Revolution Before Lunch
Thomas Johansson / Oyvind Storesund / Paal Nilssen-Love
"The rhythm section of Nilssen-Love and Storesund keeps him on his toes, forcing him to adjust his ideas into the urgent, propulsive rhythm section that keeps shifting its rhythmic dynamics. Nilssen-Love and Storesund sound as a telepathic, inseparable unit, but wisely leaving enough space for Johanssen to deliver his commanding solos."
Roadwork 1 / Roadwork 2 / Homework 1 (3CD Box Set)
"Where Wired for Sound felt fresh, youthful and surprising in so many aspects, this triple live album is a spectacular snapshot of how this group has progressed together – and is progressing together… On ‘Accordéon’ they are staring down the abyss just like Mats Gustafsson’s Fire, combining a very heavy pulsating groove with fiery improvisation. Another emotion which must be balanced perfectly to not become a cliché, but they pull it off perfectly! On ‘French Dress’ I think Sudderberg brings his performance up at least one level, again together with the band and on ‘B Eiga’ the group performance is fantastically tight. The album ends but I want more! “ - Gustav Lundqvist Free Jazz Blog *****"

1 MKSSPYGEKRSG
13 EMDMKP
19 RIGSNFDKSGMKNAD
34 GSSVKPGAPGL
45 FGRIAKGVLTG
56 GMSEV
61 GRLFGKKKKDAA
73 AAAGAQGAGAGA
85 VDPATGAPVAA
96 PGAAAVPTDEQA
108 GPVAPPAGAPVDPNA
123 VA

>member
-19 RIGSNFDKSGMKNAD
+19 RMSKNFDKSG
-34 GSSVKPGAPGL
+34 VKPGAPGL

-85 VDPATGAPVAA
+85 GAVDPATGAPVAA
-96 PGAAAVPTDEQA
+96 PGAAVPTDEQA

Tim Daisy's Vox 4
"The cheers of the crowd at the end jar me every time. It's such a perfect creation it's easy to forget this is was recorded in front of an audience. Bravo! - Tom Burris. The Free Jazz Collective"